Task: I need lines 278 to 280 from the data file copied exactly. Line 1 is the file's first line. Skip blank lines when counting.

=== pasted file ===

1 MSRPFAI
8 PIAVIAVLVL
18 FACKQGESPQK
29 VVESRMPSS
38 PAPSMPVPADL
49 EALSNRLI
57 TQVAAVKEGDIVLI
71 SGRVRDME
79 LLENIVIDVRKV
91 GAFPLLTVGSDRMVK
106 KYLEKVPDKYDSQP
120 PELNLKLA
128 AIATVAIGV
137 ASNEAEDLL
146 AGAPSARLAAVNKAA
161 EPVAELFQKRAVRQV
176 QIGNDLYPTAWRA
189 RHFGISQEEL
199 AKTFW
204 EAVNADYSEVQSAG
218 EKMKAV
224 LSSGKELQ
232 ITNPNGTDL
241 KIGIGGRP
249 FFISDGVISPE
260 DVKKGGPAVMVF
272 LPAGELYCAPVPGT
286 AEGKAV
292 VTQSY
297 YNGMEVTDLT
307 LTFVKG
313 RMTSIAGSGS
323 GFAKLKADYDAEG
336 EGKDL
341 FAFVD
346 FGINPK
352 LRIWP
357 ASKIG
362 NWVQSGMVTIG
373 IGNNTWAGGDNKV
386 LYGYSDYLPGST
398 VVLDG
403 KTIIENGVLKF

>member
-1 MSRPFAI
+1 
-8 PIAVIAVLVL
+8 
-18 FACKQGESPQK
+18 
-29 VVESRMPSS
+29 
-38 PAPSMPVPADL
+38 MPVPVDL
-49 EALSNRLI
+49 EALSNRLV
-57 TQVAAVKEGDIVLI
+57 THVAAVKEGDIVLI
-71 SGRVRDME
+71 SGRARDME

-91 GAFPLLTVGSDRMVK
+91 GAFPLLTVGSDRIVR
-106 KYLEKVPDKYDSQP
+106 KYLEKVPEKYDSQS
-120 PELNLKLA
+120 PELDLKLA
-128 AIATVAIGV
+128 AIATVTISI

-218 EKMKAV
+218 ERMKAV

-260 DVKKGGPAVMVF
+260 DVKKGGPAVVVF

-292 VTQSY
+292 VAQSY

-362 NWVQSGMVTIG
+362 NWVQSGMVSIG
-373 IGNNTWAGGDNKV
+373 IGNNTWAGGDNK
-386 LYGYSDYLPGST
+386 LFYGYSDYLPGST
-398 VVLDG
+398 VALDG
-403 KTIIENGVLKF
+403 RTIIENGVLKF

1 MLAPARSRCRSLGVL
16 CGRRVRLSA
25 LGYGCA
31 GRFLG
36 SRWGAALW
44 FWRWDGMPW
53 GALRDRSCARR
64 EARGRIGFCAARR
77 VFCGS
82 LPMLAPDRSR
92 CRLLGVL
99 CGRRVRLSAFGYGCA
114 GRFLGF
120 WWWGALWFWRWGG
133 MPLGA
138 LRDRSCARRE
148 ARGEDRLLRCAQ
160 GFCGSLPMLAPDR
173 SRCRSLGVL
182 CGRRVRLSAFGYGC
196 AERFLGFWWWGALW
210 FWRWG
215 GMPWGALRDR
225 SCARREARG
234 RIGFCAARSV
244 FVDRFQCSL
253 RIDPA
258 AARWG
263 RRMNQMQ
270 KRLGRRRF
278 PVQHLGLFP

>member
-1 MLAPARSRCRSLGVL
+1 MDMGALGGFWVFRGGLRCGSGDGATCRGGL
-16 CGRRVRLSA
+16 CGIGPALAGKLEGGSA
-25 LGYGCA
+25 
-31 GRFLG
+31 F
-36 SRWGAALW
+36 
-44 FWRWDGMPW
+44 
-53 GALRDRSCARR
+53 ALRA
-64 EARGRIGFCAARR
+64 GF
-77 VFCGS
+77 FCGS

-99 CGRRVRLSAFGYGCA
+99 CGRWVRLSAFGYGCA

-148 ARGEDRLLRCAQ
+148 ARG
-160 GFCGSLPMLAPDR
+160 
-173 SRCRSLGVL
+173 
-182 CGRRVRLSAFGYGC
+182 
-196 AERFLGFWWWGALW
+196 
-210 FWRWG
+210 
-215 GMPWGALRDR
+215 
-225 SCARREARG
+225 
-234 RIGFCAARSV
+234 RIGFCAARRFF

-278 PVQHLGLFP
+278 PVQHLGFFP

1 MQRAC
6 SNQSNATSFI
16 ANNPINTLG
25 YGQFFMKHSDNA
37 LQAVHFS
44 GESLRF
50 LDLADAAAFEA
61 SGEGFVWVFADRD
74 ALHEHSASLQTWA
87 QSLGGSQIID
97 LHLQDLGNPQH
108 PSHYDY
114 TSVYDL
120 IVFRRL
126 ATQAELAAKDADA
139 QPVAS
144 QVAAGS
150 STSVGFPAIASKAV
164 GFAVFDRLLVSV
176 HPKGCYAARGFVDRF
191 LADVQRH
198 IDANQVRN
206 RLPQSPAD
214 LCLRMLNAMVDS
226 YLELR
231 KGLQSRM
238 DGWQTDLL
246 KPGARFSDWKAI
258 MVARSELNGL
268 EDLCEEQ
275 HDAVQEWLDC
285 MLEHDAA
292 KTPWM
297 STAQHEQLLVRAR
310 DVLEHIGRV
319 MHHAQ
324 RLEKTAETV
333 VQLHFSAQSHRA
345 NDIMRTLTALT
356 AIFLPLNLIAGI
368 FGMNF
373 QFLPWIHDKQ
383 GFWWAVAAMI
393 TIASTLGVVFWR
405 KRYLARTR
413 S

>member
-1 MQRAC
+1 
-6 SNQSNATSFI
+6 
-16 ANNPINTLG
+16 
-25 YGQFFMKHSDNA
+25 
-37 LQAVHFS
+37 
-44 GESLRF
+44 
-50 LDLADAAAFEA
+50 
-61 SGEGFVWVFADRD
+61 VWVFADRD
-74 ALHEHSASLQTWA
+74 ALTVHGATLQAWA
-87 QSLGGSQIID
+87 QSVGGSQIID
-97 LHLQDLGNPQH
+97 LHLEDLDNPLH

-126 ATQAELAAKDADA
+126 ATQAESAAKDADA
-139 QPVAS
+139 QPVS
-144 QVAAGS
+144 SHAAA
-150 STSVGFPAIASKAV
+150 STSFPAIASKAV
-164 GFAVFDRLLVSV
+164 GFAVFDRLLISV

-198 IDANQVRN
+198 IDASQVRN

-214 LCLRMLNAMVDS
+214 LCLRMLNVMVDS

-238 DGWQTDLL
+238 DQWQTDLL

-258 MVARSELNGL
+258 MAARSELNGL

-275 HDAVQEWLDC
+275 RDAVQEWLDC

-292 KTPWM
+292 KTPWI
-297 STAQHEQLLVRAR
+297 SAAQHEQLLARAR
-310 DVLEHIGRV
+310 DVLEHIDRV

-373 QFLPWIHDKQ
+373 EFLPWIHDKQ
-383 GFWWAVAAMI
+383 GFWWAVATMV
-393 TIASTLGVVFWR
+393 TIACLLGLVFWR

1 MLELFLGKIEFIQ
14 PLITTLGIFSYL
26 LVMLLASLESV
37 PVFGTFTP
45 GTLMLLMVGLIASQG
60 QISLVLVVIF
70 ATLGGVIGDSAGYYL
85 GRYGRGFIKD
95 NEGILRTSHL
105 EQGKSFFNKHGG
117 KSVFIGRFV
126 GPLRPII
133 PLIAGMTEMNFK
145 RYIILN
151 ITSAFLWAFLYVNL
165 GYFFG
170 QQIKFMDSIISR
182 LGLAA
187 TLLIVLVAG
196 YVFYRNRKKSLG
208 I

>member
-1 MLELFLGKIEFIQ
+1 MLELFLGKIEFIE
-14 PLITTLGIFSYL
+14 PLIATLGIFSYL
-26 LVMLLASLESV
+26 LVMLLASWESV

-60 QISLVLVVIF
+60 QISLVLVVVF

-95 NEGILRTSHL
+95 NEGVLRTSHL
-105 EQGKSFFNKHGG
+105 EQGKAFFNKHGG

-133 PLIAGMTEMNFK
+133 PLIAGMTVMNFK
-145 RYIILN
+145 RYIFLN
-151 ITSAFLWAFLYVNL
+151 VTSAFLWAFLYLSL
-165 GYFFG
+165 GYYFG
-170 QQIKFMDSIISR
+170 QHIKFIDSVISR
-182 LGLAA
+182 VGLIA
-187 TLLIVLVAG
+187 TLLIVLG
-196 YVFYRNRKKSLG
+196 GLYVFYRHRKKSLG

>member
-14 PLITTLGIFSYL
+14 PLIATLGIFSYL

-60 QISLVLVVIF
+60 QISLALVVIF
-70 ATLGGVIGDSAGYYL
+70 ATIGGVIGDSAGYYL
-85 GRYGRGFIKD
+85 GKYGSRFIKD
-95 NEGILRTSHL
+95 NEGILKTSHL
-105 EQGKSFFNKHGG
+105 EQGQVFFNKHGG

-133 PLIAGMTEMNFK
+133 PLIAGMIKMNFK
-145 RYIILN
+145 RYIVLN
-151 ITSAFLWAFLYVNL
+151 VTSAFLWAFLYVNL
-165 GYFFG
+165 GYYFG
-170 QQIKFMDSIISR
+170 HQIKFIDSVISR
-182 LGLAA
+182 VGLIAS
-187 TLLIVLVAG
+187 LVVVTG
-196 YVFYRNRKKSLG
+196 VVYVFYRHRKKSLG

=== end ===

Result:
208 I

>member
-1 MLELFLGKIEFIQ